Tuesday, 3 January 2012

Why we make New Year’s resolutions?

On 1 January many of us pledge, with enthusiasm and determination, that we are going to quit smoking or lose weight, yet by February most of us have discarded these goals altogether. Four out of ten people make New Year’s resolutions but with such a low success rate, why do we continue to make them every year?

Perhaps it’s because the new year marks a new beginning. In our minds, it initiates a change, offers us a fresh start and the possibility to wipe the slate clean. We think back over the past year and consider what we could have done better and this feeds our desire to change.

You might think New Year is like any other day of the year, but this fixed date in the calendar allows us to prepare, and make plans for change.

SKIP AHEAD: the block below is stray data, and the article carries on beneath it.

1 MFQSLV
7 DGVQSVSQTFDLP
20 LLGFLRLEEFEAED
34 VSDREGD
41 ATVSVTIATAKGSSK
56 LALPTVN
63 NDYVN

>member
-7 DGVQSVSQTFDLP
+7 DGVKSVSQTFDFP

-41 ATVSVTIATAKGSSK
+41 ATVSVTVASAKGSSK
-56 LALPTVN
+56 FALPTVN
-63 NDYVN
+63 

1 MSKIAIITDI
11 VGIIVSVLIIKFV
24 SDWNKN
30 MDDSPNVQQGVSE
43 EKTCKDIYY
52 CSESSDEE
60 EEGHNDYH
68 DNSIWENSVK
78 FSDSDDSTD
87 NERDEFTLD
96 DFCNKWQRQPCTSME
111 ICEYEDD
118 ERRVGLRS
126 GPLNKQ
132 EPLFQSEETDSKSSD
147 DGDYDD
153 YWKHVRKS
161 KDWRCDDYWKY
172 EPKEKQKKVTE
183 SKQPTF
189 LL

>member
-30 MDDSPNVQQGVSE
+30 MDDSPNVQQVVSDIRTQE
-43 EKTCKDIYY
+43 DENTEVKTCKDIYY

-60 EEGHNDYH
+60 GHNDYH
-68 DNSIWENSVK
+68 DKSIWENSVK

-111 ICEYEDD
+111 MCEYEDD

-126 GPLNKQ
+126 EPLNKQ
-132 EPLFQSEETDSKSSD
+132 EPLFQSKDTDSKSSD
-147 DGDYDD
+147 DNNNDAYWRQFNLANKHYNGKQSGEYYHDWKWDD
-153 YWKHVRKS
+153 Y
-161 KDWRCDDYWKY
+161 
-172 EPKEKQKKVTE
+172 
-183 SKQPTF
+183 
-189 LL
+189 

Another reason for resolutions might simply be tradition. It is understood that Julius Caesar started the tradition to honour the Roman mythical God Janus, who had two faces – one to look back into the past and one to look to the new year. The Babylonians however believed whatever a person did on the first day of the year had an effect all year long.

The mere fact that people keep making resolutions, regardless of whether they are achieved or not, shows hope and a certain belief in their ability to be able to change. Indeed, one study showed that 46% of people who made resolutions were successful compared to 4% who had a goal but did not set a resolution, which suggests that making resolutions can get you closer to your goals.

If you would like to make a change and you feel you need some help to do this then please contact your local First Psychology centre:

Edinburgh: 0131-668-1440, www.edinburghtherapy.co.uk
Glasgow: 0141-404-5411, www.glasgowpsychology.co.uk
Borders: 01896-800-400, www.borderspsychology.co.uk

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